“In a sense we’ve come to our nation’s capital to cash a check. When the architects of our republic wrote the magnificent words of the Constitution and the Declaration of Independence, they were signing a promissory note to which every American was to fall heir. This note was a promise that all men – yes, black men as well as white men – would be guaranteed the unalienable rights of life, liberty and the pursuit of happiness… America has given the Negro people a bad check, a check which has come back marked ‘insufficient funds.'”

– “I Have a Dream”, August 28, 1963

The historic March on Washington for Jobs and Freedom was a collaborative effort by the major civil rights groups and icons of the day, including A. Phillip Randolph, the renowned labor leader who originally conceived of such a march, and Roy Wilkins, Executive Secretary of the NAACP. Feeding off of a rapidly growing tide of grassroots support and outrage over the nation’s racial inequities, the rally drew over 260,000 people from across the nation. King’s celebrated speech, “I Have a Dream”, was carried live by television stations across the country. “I Have a Dream” is remembered as one of the greatest, if not the greatest, speech of the 20th century.

“I have a dream that one day this nation will rise up and live out the true meaning of its creed: “We hold these truths to be self-evident: that all men are created equal.” I have a dream that one day on the red hills of Georgia the sons of former slaves and the sons of former slave owners will be able to sit down together at a table of brotherhood.”

– “I Have a Dream”, August 28, 1963

It didn’t take long for King’s dream to come to fruition. After a decade of continued lobbying of Congress and the President led by the NAACP, plus other peaceful protests for civil rights, President Lyndon Johnson signed into law the Civil Rights Act of 1964. One year later, he signed the National Voting Rights Act of 1965. Together, these laws outlawed discrimination against blacks and women, effectively ending segregation, and sought to end disenfranchisement by making discriminatory voting practices illegal. Ten years after King joined the civil rights fight, the campaign to secure the enactment of the 1964 Civil Rights Act had achieved its goal – to ensure that black citizens would have the power to represent themselves in government.

“They told us we wouldn’t get here. And there were those who said that we would get here only over their dead bodies. But all the world today knows that we are here and we are standing before the forces of power in the state of Alabama saying, ‘We ain’t goin’ let nobody turn us around.'”

– “Our God is Marching On!”, March 25, 1965

Of course, the fight was not over. Over the next few years King continued to lead marches and rallies across the country. In 1965 King helped organize three marches to the Alabama state capitol to protest continued voting rights violations. The first march ended in violence, as police used tear gas and billy clubs against the peaceful protestors. Undeterred by “Bloody Sunday”, the activists marched twice more and finally reached the capitol in an emotional validation of their rights on March 25.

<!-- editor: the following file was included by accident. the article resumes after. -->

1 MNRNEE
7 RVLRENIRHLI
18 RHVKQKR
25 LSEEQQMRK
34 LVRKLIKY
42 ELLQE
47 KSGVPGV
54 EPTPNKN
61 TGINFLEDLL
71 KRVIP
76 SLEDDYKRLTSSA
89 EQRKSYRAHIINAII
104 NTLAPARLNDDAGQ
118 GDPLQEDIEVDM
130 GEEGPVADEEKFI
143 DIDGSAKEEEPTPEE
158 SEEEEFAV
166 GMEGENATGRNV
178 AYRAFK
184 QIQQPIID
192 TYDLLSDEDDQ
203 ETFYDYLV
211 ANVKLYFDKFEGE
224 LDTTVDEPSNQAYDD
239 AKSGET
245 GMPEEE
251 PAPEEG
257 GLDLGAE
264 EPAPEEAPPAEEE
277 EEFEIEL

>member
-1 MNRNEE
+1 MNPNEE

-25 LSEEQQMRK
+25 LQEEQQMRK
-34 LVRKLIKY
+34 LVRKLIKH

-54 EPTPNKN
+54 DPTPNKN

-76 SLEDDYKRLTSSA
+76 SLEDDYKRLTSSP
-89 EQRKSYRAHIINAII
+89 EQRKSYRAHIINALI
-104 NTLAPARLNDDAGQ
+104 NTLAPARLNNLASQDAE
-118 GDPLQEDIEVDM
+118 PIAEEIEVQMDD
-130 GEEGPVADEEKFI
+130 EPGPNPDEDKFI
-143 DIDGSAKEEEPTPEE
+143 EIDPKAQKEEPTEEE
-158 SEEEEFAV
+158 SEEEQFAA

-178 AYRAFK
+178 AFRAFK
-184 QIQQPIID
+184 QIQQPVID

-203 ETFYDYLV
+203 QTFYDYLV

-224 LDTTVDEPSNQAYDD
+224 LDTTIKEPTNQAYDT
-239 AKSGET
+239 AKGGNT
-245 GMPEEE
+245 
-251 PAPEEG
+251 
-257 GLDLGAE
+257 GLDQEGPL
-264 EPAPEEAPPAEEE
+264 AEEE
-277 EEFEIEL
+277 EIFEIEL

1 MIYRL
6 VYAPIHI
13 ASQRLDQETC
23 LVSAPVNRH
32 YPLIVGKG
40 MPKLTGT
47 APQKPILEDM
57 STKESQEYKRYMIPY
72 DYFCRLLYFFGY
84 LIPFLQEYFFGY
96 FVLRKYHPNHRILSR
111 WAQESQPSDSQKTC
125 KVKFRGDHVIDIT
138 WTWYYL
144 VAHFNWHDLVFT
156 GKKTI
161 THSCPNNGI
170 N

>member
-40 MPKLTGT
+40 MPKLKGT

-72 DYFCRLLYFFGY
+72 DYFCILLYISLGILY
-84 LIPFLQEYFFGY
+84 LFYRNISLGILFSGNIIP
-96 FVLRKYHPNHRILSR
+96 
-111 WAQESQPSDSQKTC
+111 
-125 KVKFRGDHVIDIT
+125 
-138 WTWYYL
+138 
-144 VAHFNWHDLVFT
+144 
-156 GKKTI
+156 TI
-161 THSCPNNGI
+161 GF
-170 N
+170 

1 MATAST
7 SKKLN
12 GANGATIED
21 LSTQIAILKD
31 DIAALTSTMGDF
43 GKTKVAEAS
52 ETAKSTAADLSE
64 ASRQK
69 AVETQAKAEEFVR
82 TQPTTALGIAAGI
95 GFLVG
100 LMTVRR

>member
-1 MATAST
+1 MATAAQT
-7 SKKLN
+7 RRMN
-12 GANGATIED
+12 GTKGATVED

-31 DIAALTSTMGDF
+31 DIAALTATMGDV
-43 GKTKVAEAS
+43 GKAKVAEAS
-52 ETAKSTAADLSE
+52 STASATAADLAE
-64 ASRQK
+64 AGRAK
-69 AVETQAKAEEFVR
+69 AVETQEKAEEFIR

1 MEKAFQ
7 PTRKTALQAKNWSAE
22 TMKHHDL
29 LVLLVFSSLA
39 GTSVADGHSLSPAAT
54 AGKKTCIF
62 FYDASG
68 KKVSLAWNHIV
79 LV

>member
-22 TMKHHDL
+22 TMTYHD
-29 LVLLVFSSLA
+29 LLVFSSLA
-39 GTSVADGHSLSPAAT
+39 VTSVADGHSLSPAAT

“I’ve seen the promised land. I may not get there with you. But I want you to know tonight, that we, as a people, will get to the promised land. And I’m happy, tonight. I’m not worried about anything. I’m not fearing any man. Mine eyes have seen the glory of the coming of the Lord.”

– “I’ve Been to the Mountaintop”, April 3, 1968

During this period King was awarded the Nobel Peace Prize and the American Liberties Medallion by the American Jewish Committee. He broadened his focus and began to speak out against the Vietnam War and the economic injustice that plagued the nation. King was concerned that the United States government was spending money on a wasteful war while it should have been directed toward programs to help the nation’s poorest citizens.

In early April, 1968, King visited Memphis, Tennessee to support the local black sanitary public works union. On April 4, King was shot to death by James Earl Ray in his hotel in Memphis. President Johnson called a national day of mourning on April 7. In 1983 Congress cemented King’s legacy as an American icon by declaring the third Monday of every January Martin Luther King, Jr. Day.

“If you give your life to a cause in which you believe, and if it is right and just, and if your life comes to an end as a result of this, then your life could not have been spent in a more redemptive way. I think that is what my husband has done.”

– Coretta Scott King, April 9, 1968

Dr. King’s legacy has inspired civil rights activists for the past forty years, and will continue to do so as long as there is injustice in the world. Organizations like the NAACP have carried on his work on behalf of all people of color, and have endeavored to keep his dream alive for future generations. We can always look to Dr. King’s actions – and, especially, his words – to remind us of what we are fighting for and why we must continue to fight. If we ever get sidetracked or discouraged, we can remember Dr. King’s closing remarks at the NAACP Emancipation Day Rally in 1957:

“I close by saying there is nothing greater in all the world than freedom. It’s worth going to jail for. It’s worth losing a job for. It’s worth dying for. My friends, go out this evening determined to achieve this freedom which God wants for all of His children.”

Related speeches by Dr. King: